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East Side Plating, Inc. v. City of Portland

United States District Court, D. Oregon, Portland Division

July 11, 2019




         Plaintiff East Side Plating, Inc. (“plaintiff or “ESP”) brought this action against defendant City of Portland (“defendant” or “the City”) in Multnomah County Circuit Court, and the City timely removed. SeeRemoval Notice, ECF #1. This court has original jurisdiction over the action pursuant to 28 U.S.C. §§ 1331 and 1343(a)(3). Plaintiff alleges claims for (1) declaratory relief, (2) injunctive relief, (3) unconstitutional takings, and (4) denial of procedural due process. Compl. ¶¶ 17-45, ECF #1. Defendant has filed a motion to dismiss for failure to state a claim under FRCP 12(b)(6). Def.'s Mot. to Dismiss (“Def.'s Mot.”), ECF #6. For the reasons set forth below, defendant's motion should be granted and this action should be dismissed with prejudice.


         Plaintiff is in the business of coating metal parts used in the medical, dental, automotive, and electronics industries. Compl ¶ 4, ECF #1. It has operated at 310 SE Stephens Street in Portland ("the ESP property") since its inception in 1946. Id. The ESP property is in the Central Eastside Industrial District, an industrial sanctuary. Id. ¶ 5. It abuts publicly accessible streets to the north (SE Stephens Street) and west (SE Third Avenue), and a triangular parcel to the south, which abuts what was formerly SE Harrison Street. See Id. ¶ 4; Map, ECF #7-1, at 36. The southeast wall of ESP's facility runs along the property line, abutting the triangular parcel. Compl. ¶¶ 4, 6, ECF #1; Map, ECF #7-1, at 36. The southeast wall of the facility has a large door, hereafter referred to as the "SE door." Id. ¶ 4.

         (Image Omitted)

         Map, ECF #7-1, at 36.

         Plaintiff previously owned the triangular parcel, but in 1963, the Oregon Department of Transportation (“ODOT”) acquired it from plaintiff by eminent domain in preparation for construction of the Mt. Hood Freeway. Id. ¶ 4; Suppl. Findings and Conclusions 2, ECF #7-1, at 10. In 1974, the freeway project was canceled, and plaintiff has continued to use the triangular parcel unabated. Compl. ¶ 4, ECF #1; Suppl. Findings and Conclusions 2, ECF #7-1, at 10.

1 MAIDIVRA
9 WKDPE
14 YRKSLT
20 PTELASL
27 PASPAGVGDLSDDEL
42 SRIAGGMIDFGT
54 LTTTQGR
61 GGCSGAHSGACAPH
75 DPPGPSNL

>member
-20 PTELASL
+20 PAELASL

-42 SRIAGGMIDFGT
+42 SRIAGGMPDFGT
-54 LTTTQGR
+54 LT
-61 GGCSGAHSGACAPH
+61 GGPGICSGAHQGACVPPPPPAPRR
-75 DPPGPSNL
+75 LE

Plaintiff retrofitted its facility from 2011 to 2013 under permits approved by the City, which among other things, mandated that plaintiff use the SE door for emergency egress. Id. ¶ 5. As part of these upgrades, plaintiff installed wastewater treatment equipment that removes metal ions from its wastewater using sodium hydroxide. Id. ¶ 6. Plaintiff receives large deliveries of sodium hydroxide from tanker trucks via the triangular parcel and the land that was formerly SE Harrison Street, and the deliveries are deposited into a storage tank located just inside the SE door. Id. These deliveries at the SE door are critical to plaintiff's operations. Id. ¶ 7. Plaintiff claims that if it “cannot accept deliveries of sodium hydroxide at its current location, [it] would not be able to continue operations at the site.” Id.

         In August 2015, the City purchased the triangular parcel from ODOT, and in October 2015, the City's Office of Management and Finance (“OMF”) petitioned to vacate the portion of SE Harrison Street abutting the triangular parcel to create a single parcel (“the City property”). Compl. ¶ 7, ECF #1. Plaintiff objected to the street vacation. Id. ¶ 8.

         In December 2015, the City's Planning and Sustainability Commission voted to recommend that the proposed street vacation be denied. Id. However, the City Engineer recommended that the street be vacated over the Commission's recommendation. Id. ¶ 9. The City Council approved the vacation of SE Harrison Street by passing Ordinance No. 187591 on February 18, 2016. Id., Ex. 4, at 5, ECF #1, at 32.

         Ordinance No. 187591 includes language that “[t]he City shall work in good faith towards a reasonable engineering design to accommodate the delivery of chemicals to East Side Plating.” Ordinance No. 187591 § c, ¶ 8, ECF #7-1, at 4. The ordinance further recognizes:

OMF can maintain beneficial use of its property and still provide 15 foot-wide access for trucks along part of the northern edge of its property and 10 feet of buffered emergency egress along the entire northern edge of the property. A tractor and trailer with combined length of up to 75 feet will be able use the 15 foot-wide access.[1]

Id. § 1, ¶ 9 (a)-(b), ECF #7-1, at 2. It also states:

Notice is given that the street vacation will not be effective until a certified copy of the vacating Ordinance has been recorded by the City in Multnomah County Deed Records. Prerequisites to recording the vacating Ordinance are that 30 days have passed after final Council passage of the Ordinance, that all conditions of the vacating Ordinance have been met, and that all vacation costs have been paid.